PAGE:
Should I Take Loans from Family and Friends?
People loan money to friends and family members but lending money to someone you know has its pros and cons. Sometimes you get paid back and at times you don’t. Any of these two can affect a relationship between the person who lends money and the one who borrows.
The truth of the matter is that when you decide to loan money to friends or family, you don’t always realize how it can be fraught with problems that may not be obvious when you decide you want to make the loan.
Before we venture into the pros and cons, here are some of the reasons people lend money to friends and family members:
- You want to help – It’s natural to want to help someone you care about when they’re in a tough situation. When someone is in need and you can help, it makes you feel good.
- You don’t want to feel guilty if we you say no. You know if you don’t loan money to help someone who is struggling that it will weigh heavily on your conscience.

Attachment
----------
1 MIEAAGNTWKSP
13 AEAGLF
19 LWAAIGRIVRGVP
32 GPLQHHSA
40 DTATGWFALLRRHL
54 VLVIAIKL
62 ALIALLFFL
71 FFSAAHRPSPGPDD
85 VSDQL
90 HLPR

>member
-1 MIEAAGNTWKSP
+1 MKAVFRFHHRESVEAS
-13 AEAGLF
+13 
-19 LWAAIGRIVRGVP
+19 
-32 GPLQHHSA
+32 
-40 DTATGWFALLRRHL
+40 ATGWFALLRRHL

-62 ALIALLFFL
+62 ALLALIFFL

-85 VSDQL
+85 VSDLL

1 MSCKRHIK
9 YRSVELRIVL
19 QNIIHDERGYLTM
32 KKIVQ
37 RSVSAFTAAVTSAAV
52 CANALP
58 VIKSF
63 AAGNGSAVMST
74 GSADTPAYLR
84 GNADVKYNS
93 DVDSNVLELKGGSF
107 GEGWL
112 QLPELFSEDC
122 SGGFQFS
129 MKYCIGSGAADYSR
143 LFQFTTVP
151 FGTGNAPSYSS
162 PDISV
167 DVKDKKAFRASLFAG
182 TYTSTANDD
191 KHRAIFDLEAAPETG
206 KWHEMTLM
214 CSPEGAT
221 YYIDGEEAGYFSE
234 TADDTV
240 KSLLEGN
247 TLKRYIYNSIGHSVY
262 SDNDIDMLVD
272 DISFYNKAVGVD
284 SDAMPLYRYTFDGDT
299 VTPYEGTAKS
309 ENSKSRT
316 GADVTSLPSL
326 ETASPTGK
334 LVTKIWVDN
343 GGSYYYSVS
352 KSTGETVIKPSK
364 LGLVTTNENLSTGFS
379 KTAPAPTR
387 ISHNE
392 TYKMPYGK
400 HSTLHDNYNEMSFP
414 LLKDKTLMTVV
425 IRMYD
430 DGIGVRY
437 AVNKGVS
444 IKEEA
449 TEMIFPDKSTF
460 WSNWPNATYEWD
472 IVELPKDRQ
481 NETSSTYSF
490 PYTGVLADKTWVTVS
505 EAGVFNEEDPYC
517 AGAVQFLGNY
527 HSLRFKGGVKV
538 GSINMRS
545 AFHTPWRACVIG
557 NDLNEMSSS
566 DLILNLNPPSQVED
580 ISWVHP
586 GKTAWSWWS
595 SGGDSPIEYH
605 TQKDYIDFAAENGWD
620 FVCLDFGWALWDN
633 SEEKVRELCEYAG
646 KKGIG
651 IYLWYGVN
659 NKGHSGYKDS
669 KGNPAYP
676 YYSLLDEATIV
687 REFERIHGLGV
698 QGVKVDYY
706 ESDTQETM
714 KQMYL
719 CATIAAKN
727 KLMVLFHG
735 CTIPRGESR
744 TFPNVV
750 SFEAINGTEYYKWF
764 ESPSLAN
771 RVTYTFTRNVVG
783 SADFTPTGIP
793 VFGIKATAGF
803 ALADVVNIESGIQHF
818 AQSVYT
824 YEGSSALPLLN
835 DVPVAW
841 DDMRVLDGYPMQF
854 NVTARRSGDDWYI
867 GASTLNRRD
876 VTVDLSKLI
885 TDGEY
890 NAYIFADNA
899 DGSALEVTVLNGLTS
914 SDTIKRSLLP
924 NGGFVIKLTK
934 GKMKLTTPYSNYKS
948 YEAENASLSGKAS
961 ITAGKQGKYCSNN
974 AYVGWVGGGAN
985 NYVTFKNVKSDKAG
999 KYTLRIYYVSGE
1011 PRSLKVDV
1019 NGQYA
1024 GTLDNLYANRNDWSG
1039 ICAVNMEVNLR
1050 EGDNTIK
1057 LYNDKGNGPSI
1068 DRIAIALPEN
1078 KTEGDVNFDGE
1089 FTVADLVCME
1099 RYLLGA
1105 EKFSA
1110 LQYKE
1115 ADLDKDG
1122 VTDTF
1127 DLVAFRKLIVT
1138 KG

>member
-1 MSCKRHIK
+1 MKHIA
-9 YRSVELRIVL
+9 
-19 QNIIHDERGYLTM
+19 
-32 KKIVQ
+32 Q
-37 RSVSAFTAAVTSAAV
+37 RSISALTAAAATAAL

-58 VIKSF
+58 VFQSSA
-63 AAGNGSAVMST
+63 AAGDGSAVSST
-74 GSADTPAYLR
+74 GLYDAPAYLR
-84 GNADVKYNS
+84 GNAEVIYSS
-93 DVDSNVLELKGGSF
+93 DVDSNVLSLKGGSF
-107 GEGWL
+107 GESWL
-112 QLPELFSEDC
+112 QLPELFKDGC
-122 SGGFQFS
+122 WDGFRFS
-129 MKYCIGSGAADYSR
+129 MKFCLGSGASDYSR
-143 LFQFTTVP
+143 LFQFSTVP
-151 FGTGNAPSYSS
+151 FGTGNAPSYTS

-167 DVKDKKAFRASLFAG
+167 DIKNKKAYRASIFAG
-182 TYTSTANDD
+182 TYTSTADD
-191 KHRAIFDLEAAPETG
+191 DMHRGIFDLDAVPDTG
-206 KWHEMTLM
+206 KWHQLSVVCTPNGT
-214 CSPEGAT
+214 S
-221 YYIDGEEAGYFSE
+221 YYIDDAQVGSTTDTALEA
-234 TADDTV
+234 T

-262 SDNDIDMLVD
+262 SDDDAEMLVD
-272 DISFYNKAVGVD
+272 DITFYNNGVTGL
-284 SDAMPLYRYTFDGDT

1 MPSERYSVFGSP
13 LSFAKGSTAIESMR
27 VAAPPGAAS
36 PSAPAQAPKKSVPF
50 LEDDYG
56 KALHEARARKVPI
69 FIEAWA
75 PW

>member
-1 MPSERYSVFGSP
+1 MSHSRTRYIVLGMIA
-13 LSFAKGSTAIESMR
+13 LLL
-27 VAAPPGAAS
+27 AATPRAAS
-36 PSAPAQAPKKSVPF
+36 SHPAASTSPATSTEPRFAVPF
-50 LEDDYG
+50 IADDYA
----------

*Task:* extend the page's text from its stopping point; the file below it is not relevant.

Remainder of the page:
- You want to keep up the relationship. You feel like you can’t just refuse to help. After all, this is someone close to you. Deciding not to loan money could cause tension in the relationship because you weren’t willing to be helpful in their time of need.
All of these reasons show that you want the best for that person and for the relationship. But what happens when things don’t work out as planned? What if they don’t pay back the loan (which happens more often than not, by the way)?
Here are the pros and cons of borrowing from family and friends
- Borrowing from a family member can provide emergency money and help you avoid forms of borrowing with very high interest rates, such as payday loans and doorstep lending.
- If both parties are certain it will not harm a relationship with a family member if you don’t repay, this is a good option as it is normally interest free.
- If you’re borrowing from a friend, be aware that if you don’t repay, this could end the friendship.
- If you want to borrow from a family or a friend, make sure you draw up a budget beforehand, to see how much money you have left after paying your current living expenses.
- If a friend or family member does not make an effort to pay back the loan, then weeks or months later they’re showing you their expensive new clothes or the latest gadget they just bought, it compromises the relationship.